Bill forcing violent men to receive psychological treatment passes

The bill, proposed by Joint List MK Aida Touma-Sliman, passed its second and third readings on Monday and will come into effect in May 2023.

The Knesset plenum on October 4, 2021. (photo credit: NOAM MOSKOVICH)
The Knesset plenum on October 4, 2021.
(photo credit: NOAM MOSKOVICH)

The Knesset approved on Monday a new law that requires judges to send Israeli men who had a restraining order issued against them to behavioral and psychological treatment.

The bill, which was proposed by Joint List MK and head of the Knesset Committee for Advancement of Women and Gender Equality Aida Touma-Sliman, passed its second and third readings on Monday.

Touma-Sliman's bill passed as a temporary order for five years and will come into effect in May 2023.

"Today, the Knesset made significant headway in our longstanding battle against domestic violence," Touma-Sliman said, following the passing of her bill.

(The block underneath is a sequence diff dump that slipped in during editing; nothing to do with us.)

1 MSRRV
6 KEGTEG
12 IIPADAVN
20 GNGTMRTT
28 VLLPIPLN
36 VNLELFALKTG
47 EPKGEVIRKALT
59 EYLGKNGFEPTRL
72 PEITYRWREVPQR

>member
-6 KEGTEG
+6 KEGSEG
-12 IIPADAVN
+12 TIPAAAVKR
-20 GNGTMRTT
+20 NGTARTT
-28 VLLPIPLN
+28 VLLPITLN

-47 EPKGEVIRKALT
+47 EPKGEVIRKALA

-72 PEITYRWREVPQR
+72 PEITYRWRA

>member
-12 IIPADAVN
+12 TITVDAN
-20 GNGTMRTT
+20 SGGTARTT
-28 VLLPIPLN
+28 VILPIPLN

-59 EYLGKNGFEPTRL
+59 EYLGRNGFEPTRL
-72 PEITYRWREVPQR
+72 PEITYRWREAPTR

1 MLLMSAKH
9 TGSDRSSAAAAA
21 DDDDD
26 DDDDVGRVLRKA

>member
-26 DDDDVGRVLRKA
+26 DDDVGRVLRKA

"The passing of the law and its implementation sends a message that violent men can stop their violent behavior. This law means a woman that is afraid of her partner will no longer need to live in fear," she added.

"In fact, with this law's passing, Israel is saying that it will not only address the symptom, which is the violence. From now on authorities will also address the cause - the violent man."

 Joint List MK Aida Touma-Sliman (credit: MIRIAM ALSTER/FLASH90) Joint List MK Aida Touma-Sliman (credit: MIRIAM ALSTER/FLASH90)

The Israeli government has announced several plans to combat violence against women in recent months. 

155 million shekels in funding will go towards Israel's plan to combat domestic violence, Transportation Minister Merav Michaeli announced in November. In addition, Michaeli also announced she and Justice Minister Gideon Sa'ar agreed to advance legislation that would recognize economic abuse.